Many people with complex, chronic, environmentally linked illnesses also have pernicious infections that may be bacterial, viral, fungal and/or parasitic in nature. Because these are frequently missed due to poor physician awareness about these infections and about state-of-the-art diagnostic measures, their persistence makes it very difficult to achieve improvement in other symptoms such as pain, chemical sensitivity or debilitating fatigue.
Therefore having the capability to recognize symptoms of various types of chronic infections, having access to accurate diagnostic technologies and being up-to-date in the most successful treatment protocols are all important goals for the clinical program at the OCEEH.


From the Canadian Lyme Foundation (CanLyme) website:

Lyme disease is a borreliosis, an improperly tested for disabling disease that has for decades been an under-reported, poorly recognized serious threat to the health of Canadians, tourists, and our businesses who employ outdoor workers . . . Lyme Disease is an inflammatory infection that spreads to humans through tick bites. . . .[It} is a borreliosis caused by borrelia bacteria, which commonly infects woodland animals like mice or deer. Ticks pick up the bacteria by biting infected animals, and then pass it on to their human hosts. The are many strains or genospecies of borrelia that cause Lyme disease (borreliosis) in humans just as there are many strains of the flu virus that cause flu symptoms in humans, with some strains more virulent than others. Lyme disease has been spreading in Ontario, as elsewhere in North America. Anyone exposed to a Lyme-carrying tick can get Lyme disease. Depending on the strain and the (in) adequacy of response, the infection can become very debilitating for previously healthy individuals and persist for years. Lyme has also been found in many patients diagnosed with the three ‘canary’ conditions by specialists in the conditions or by specialists in Lyme disease, as such. Until now, the health care system in Canada has been extremely slow in addressing the burgeoning incidence of Lyme and incorporating the diagnostic and treatment methods of specialists in the United States. This has left many people without help for serious health challenges.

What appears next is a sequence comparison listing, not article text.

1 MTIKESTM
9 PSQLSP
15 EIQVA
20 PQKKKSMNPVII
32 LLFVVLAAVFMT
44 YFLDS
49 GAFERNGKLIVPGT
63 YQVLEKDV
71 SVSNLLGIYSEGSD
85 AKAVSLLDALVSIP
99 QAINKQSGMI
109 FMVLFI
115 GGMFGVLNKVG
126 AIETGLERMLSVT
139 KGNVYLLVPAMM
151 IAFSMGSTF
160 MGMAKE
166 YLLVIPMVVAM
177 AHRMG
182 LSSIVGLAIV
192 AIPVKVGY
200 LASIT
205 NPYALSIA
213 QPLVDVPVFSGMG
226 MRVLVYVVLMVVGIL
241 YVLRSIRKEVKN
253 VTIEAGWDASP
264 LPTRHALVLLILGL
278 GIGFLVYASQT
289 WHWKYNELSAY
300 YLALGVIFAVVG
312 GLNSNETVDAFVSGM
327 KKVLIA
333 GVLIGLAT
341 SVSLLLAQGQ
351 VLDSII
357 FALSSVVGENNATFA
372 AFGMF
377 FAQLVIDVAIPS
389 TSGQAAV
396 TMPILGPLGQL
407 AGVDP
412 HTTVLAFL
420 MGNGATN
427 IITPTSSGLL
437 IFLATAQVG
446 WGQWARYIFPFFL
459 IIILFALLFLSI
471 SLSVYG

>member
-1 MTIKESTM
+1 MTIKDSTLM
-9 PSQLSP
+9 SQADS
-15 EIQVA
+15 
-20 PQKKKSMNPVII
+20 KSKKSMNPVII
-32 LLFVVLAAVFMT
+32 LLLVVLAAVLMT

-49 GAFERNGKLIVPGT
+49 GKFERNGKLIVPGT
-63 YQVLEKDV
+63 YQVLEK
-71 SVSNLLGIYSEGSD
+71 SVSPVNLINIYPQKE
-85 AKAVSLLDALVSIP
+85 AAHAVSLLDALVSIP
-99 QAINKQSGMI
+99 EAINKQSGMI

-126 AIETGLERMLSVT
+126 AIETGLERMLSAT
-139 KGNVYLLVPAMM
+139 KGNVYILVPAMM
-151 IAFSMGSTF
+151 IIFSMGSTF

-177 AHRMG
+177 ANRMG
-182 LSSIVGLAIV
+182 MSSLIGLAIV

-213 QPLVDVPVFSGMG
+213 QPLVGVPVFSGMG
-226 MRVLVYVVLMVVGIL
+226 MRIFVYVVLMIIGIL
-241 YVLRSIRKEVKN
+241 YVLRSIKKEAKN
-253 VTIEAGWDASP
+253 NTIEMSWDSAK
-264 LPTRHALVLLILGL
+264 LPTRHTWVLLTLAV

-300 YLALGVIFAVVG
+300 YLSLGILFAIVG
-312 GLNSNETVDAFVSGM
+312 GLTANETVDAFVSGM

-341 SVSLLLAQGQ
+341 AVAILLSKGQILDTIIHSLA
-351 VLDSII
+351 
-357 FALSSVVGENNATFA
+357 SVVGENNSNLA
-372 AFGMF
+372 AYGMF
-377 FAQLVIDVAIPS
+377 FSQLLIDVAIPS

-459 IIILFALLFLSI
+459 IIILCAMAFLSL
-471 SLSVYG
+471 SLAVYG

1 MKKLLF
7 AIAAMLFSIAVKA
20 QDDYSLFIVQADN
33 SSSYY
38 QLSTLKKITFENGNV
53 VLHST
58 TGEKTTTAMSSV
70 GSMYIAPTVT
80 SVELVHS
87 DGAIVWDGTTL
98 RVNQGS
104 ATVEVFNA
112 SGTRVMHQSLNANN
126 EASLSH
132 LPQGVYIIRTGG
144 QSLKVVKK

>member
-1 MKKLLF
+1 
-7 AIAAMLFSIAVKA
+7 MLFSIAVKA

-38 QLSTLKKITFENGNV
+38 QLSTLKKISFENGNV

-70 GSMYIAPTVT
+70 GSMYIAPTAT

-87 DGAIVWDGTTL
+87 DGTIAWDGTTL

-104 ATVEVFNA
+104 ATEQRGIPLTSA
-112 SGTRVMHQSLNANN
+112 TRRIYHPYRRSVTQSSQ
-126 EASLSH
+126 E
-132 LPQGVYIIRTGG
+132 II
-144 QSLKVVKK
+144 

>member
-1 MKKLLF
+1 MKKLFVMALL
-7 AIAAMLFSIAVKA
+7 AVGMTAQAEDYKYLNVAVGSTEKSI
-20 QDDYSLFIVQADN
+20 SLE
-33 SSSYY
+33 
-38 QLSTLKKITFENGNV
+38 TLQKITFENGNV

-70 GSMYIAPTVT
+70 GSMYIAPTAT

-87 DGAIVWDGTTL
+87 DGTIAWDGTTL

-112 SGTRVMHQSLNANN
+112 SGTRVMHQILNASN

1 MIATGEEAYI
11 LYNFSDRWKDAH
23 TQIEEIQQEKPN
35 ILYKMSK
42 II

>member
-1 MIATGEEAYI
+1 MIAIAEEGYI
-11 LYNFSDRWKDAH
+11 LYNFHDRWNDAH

We hope this situation will change soon. With the adoption of Bill C-442, the Federal Framework on Lyme Disease Act, introduced by the Green Party and voted into law in 2014, the federal Minister of Health will be required to convene a conference with the provincial and territorial ministers responsible for health and with representatives of the medical community and patients’ groups for the purpose of developing a comprehensive federal framework to address the challenges of the recognition and timely diagnosis and treatment of Lyme disease.

This decision sets the stage for timely, pro-active policies by provincial health ministries, including in Ontario. Mandating the OCEEH specifically to include Lyme diagnosis and treatment in its clinical program would be an important step in ensuring successful treatment for those for whom Lyme is part of chronic ill-health, including those with ES/MCS, ME/CFS and FM.

Learn more about Lyme disease at the  Canadian Lyme Foundation